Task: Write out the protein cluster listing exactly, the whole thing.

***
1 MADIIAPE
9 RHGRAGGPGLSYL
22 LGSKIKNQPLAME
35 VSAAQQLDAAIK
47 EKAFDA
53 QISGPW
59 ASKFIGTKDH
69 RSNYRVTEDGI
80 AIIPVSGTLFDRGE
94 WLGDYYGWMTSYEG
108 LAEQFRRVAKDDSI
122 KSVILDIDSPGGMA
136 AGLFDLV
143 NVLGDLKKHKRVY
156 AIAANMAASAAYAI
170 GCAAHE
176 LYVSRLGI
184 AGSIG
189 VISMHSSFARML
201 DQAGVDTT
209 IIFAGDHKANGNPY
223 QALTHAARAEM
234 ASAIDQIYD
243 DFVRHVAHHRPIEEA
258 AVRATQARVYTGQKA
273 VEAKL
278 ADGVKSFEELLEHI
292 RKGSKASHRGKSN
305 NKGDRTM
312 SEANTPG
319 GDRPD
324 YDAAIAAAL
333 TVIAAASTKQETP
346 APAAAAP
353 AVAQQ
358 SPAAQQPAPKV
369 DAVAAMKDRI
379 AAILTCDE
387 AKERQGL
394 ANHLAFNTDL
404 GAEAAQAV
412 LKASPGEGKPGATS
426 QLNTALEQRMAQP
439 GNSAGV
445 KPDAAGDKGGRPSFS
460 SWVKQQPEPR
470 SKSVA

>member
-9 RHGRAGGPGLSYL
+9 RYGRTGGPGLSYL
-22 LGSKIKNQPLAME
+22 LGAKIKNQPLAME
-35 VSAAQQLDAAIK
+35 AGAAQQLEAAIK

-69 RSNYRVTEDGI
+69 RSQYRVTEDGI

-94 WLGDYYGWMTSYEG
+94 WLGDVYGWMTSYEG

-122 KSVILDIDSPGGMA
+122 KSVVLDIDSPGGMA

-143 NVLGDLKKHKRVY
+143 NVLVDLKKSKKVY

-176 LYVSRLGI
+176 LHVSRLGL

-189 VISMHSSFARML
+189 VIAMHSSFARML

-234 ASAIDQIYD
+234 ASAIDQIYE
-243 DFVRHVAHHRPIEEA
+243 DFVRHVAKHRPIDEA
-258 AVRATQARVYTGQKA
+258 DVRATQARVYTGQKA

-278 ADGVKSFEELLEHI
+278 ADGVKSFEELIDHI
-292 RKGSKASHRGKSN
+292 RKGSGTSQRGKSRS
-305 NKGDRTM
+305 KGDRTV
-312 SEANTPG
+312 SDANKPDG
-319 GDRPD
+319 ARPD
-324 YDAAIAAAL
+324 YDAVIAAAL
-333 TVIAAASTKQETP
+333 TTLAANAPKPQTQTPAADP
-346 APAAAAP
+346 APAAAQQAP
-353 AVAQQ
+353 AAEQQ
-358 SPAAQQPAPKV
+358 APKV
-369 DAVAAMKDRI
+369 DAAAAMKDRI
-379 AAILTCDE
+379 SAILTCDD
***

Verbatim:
1 MADIIAPE
9 RHGRAGGPGLSYL
22 LGSKIKNQPLAME
35 VSAAQQLDAAIK
47 EKAFDA
53 QISGPW
59 ASKFIGTKDH
69 RSNYRVTEDGI
80 AIIPVSGTLFDRGE
94 WLGDYYGWMTSYEG
108 LAEQFRRVAKDDSI
122 KSVILDIDSPGGMA
136 AGLFDLV
143 NVLGDLKKHKRVY
156 AIAANMAASAAYAI
170 GCAAHE
176 LYVSRLGI
184 AGSIG
189 VISMHSSFARML
201 DQAGVDTT
209 IIFAGDHKANGNPY
223 QALTHAARAEM
234 ASAIDQIYD
243 DFVRHVAHHRPIEEA
258 AVRATQARVYTGQKA
273 VEAKL
278 ADGVKSFEELLEHI
292 RKGSKASHRGKSN
305 NKGDRTM
312 SEANTPG
319 GDRPD
324 YDAAIAAAL
333 TVIAAASTKQETP
346 APAAAAP
353 AVAQQ
358 SPAAQQPAPKV
369 DAVAAMKDRI
379 AAILTCDE
387 AKERQGL
394 ANHLAFNTDL
404 GAEAAQAV
412 LKASPGEGKPGATS
426 QLNTALEQRMAQP
439 GNSAGV
445 KPDAAGDKGGRPSFS
460 SWVKQQPEPR
470 SKSVA

>member
-9 RHGRAGGPGLSYL
+9 RYGRTGGPGLSYL
-22 LGSKIKNQPLAME
+22 LGAKIKNQPLAME
-35 VSAAQQLDAAIK
+35 AGAAQQLEAAIK

-69 RSNYRVTEDGI
+69 RSQYRVTEDGI

-94 WLGDYYGWMTSYEG
+94 WLGDVYGWMTSYEG

-122 KSVILDIDSPGGMA
+122 KSVVLDIDSPGGMA

-143 NVLGDLKKHKRVY
+143 NVLVDLKKSKKVY

-176 LYVSRLGI
+176 LHVSRLGL

-189 VISMHSSFARML
+189 VIAMHSSFARML

-234 ASAIDQIYD
+234 ASAIDQIYE
-243 DFVRHVAHHRPIEEA
+243 DFVRHVAKHRPIDEA
-258 AVRATQARVYTGQKA
+258 DVRATQARVYTGQKA

-278 ADGVKSFEELLEHI
+278 ADGVKSFEELIDHI
-292 RKGSKASHRGKSN
+292 RKGSGTSQRGKSRS
-305 NKGDRTM
+305 KGDRTV
-312 SEANTPG
+312 SDANKPDG
-319 GDRPD
+319 ARPD
-324 YDAAIAAAL
+324 YDAVIAAAL
-333 TVIAAASTKQETP
+333 TTLAANAPKPQTQTPAADP
-346 APAAAAP
+346 APAAAQQAP
-353 AVAQQ
+353 AAEQQ
-358 SPAAQQPAPKV
+358 APKV
-369 DAVAAMKDRI
+369 DAAAAMKDRI
-379 AAILTCDE
+379 SAILTCDD